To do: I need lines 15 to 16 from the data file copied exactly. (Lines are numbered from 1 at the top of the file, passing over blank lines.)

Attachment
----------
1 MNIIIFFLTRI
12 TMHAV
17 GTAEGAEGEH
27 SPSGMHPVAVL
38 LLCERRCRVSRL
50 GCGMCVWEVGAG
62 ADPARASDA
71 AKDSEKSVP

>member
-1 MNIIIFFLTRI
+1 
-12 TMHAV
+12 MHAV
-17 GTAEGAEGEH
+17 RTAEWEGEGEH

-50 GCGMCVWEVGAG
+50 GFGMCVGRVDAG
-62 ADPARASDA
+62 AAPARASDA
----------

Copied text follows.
+17 RTAEWEGEGEH

-50 GCGMCVWEVGAG